Food Allergies

How common are food allergies?

  • It is estimated that 12 million Americans have food allergies.
  • Food allergies are more common in children than in adults.
  • Food allergy is the leading cause of severe allergic reactions (anaphylaxis) outside of the hospital.

Are all food allergies potentially dangerous?

  • No. The majority of individuals with food allergies have symptoms that are not considered life threatening.
  • These symptoms may include: hives and itching of the skin, diarrhea, eczema, abdominal cramping and less commonly, nasal congestion and coughing.

How do I know if I have food allergies?

  • A wide variety of symptoms can sometimes be blamed on food allergies.
  • A true food allergy is caused by the release of allergic mediators such as histamine that result in the symptoms. If you have a food allergy, your immune system overreacts to the protein part of the food by producing specific allergic antibodies (IgE) that in turn recognize the food protein and react to it.
  • Many patients who think they have a food allergy actually have a food intolerance. Most people have a list of foods that may cause unwanted symptoms such as excess gas and cramping that are not due to an allergic reaction but rather to some difficulty in digesting or processing the food in the gut. Common foods intolerances include onions, bell peppers, broccoli.
  • The best way to determine if you may have a food allergy is to restrict a suspicious food from your diet for a period of several weeks and see if the symptoms improve. If reintroduction of the food triggers the same symptoms once again, there is a good chance you have a food allergy.

When is a food allergy dangerous?

  • A small number of patients develop more serious allergic reactions to foods. This is called anaphylaxis and it is a potentially life-threatening emergency.
  • Symptoms of anaphylaxis include: widespread hives, swelling of the lips and throat, wheezing, drop in blood pressure and sometimes loss of consciousness.
  • These symptoms usually develop within minutes of eating the food. In rare cases, the reaction may be delayed for several hours.
  • Without immediate treatment, the outcome can be fatal.
  • It is therefore very important to identify the food trigger and be prepared to treat symptoms immediately.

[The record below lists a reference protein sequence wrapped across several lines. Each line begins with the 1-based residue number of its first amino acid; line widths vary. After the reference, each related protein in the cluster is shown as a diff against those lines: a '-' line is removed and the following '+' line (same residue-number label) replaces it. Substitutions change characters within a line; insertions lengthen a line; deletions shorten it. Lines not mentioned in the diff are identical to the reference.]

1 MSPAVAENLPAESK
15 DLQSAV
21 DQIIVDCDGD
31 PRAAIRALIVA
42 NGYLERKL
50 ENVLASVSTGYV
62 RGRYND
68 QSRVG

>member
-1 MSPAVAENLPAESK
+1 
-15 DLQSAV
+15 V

How are food allergies diagnosed?

  • If you have had a more serious reaction to a food, it is very important to see the allergist for further testing to help identify the food trigger.
  • The most common food groups causing life-threatening reactions are shellfish, peanuts, tree nuts, and eggs.
  • In some food groups, especially tree nuts and seafood, an allergy to one member of a food family can potentially result in the individual being allergic to the other members of the family. For example, it is not uncommon for patients who have had a reaction to almonds to also be allergic to cashews.
  • Skin testing can be performed to a variety of foods. A small amount of an extract made from a food is placed on the skin. If a small hive develops within 20 mins, you may have an allergy to that food.
  • ImmunoCAP tests (a blood test for specific IgE measurement to particular foods) provide a more quantifiable measure of food allergy by looking at how much allergic antibody is circulating in the blood. In many cases, it is important to perform both types of tests before making treatment recommendations.
  • Oral food challenges (OFC) are sometimes done in an office setting to prove that a given food is causing the described symptoms. The patient is monitored for certain signs and symptoms after ingesting increasing amounts of a given food over 1-2 hours. An OFC may also be used to confirm that a particular food allergy has resolved and it is now safe to reintroduce that food back into the diet.

How are food allergies treated?

  • Once the food triggers are identified, the best way to treat the allergic symptoms is avoidance of the food (and possibly other members of that food family).
  • It is important to read labels and check for the presence of the offending food in restaurant dishes.
  • If you have had a serious, life-threatening reaction to a food, it is mandatory to develop a treatment plan with the allergist. An Epi-pen or Auvi-Q (self-injectable epinephrine) and Benadryl should be with you at all times in case of accidental ingestion.
  • Teachers and daycare providers should be educated about your child's food allergies and know how to administer the necessary treatment.

Can I outgrow food allergies?

  • The majority of children will eventually outgrow cow's milk, egg, soy, and wheat allergy even if they have had a more severe reaction to the food.
  • On the other hand, only about 20% of children will lose a peanut allergy and 9% a tree nut allergy.
  • If you have had a history of a more severe allergic reaction to a food, never challenge yourself with that food without first consulting with the allergist to determine if the allergy has indeed been lost.